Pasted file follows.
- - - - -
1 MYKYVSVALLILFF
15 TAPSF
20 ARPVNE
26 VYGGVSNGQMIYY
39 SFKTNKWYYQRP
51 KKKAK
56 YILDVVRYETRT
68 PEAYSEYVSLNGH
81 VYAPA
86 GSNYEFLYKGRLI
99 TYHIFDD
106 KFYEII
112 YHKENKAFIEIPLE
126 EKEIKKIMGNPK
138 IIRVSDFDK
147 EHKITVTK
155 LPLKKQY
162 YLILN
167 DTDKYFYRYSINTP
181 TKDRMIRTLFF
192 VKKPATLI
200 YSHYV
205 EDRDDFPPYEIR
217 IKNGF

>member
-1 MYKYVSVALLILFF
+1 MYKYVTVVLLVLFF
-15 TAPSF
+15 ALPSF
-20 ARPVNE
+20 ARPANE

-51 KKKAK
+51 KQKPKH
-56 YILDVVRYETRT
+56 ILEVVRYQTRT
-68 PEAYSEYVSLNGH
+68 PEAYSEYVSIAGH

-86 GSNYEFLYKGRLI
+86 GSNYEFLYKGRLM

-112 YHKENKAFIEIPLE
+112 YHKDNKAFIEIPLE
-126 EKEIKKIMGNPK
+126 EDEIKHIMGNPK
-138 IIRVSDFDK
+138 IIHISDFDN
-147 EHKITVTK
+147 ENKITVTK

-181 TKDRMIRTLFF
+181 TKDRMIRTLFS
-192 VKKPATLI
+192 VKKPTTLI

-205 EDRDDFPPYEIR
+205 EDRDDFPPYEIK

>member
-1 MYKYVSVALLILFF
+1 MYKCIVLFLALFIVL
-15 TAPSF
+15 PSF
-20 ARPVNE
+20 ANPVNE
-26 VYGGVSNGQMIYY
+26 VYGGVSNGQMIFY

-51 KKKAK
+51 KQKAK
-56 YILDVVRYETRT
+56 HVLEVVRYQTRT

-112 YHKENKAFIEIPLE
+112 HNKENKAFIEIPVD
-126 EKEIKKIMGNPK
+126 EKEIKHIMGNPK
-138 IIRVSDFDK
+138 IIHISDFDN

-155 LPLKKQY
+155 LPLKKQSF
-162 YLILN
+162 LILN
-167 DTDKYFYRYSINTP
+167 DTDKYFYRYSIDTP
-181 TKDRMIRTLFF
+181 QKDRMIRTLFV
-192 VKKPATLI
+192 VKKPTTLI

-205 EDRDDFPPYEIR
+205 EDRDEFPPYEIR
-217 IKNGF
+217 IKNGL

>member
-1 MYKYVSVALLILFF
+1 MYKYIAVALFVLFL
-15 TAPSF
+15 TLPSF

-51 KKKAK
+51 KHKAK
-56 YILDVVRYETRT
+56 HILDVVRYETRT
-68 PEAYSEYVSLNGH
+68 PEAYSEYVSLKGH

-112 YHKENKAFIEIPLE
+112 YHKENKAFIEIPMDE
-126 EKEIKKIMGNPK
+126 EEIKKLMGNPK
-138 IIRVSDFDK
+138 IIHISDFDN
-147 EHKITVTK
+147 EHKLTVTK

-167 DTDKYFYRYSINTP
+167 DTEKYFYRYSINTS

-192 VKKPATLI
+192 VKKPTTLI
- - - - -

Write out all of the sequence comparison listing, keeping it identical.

1 MYKYVSVALLILFF
15 TAPSF
20 ARPVNE
26 VYGGVSNGQMIYY
39 SFKTNKWYYQRP
51 KKKAK
56 YILDVVRYETRT
68 PEAYSEYVSLNGH
81 VYAPA
86 GSNYEFLYKGRLI
99 TYHIFDD
106 KFYEII
112 YHKENKAFIEIPLE
126 EKEIKKIMGNPK
138 IIRVSDFDK
147 EHKITVTK
155 LPLKKQY
162 YLILN
167 DTDKYFYRYSINTP
181 TKDRMIRTLFF
192 VKKPATLI
200 YSHYV
205 EDRDDFPPYEIR
217 IKNGF

>member
-1 MYKYVSVALLILFF
+1 MYKYVTVVLLVLFF
-15 TAPSF
+15 ALPSF
-20 ARPVNE
+20 ARPANE

-51 KKKAK
+51 KQKPKH
-56 YILDVVRYETRT
+56 ILEVVRYQTRT
-68 PEAYSEYVSLNGH
+68 PEAYSEYVSIAGH

-86 GSNYEFLYKGRLI
+86 GSNYEFLYKGRLM

-112 YHKENKAFIEIPLE
+112 YHKDNKAFIEIPLE
-126 EKEIKKIMGNPK
+126 EDEIKHIMGNPK
-138 IIRVSDFDK
+138 IIHISDFDN
-147 EHKITVTK
+147 ENKITVTK

-181 TKDRMIRTLFF
+181 TKDRMIRTLFS
-192 VKKPATLI
+192 VKKPTTLI

-205 EDRDDFPPYEIR
+205 EDRDDFPPYEIK

>member
-1 MYKYVSVALLILFF
+1 MYKCIVLFLALFIVL
-15 TAPSF
+15 PSF
-20 ARPVNE
+20 ANPVNE
-26 VYGGVSNGQMIYY
+26 VYGGVSNGQMIFY

-51 KKKAK
+51 KQKAK
-56 YILDVVRYETRT
+56 HVLEVVRYQTRT

-112 YHKENKAFIEIPLE
+112 HNKENKAFIEIPVD
-126 EKEIKKIMGNPK
+126 EKEIKHIMGNPK
-138 IIRVSDFDK
+138 IIHISDFDN

-155 LPLKKQY
+155 LPLKKQSF
-162 YLILN
+162 LILN
-167 DTDKYFYRYSINTP
+167 DTDKYFYRYSIDTP
-181 TKDRMIRTLFF
+181 QKDRMIRTLFV
-192 VKKPATLI
+192 VKKPTTLI

-205 EDRDDFPPYEIR
+205 EDRDEFPPYEIR
-217 IKNGF
+217 IKNGL

>member
-1 MYKYVSVALLILFF
+1 MYKYIAVALFVLFL
-15 TAPSF
+15 TLPSF

-51 KKKAK
+51 KHKAK
-56 YILDVVRYETRT
+56 HILDVVRYETRT
-68 PEAYSEYVSLNGH
+68 PEAYSEYVSLKGH

-112 YHKENKAFIEIPLE
+112 YHKENKAFIEIPMDE
-126 EKEIKKIMGNPK
+126 EEIKKLMGNPK
-138 IIRVSDFDK
+138 IIHISDFDN
-147 EHKITVTK
+147 EHKLTVTK

-167 DTDKYFYRYSINTP
+167 DTEKYFYRYSINTS

-192 VKKPATLI
+192 VKKPTTLI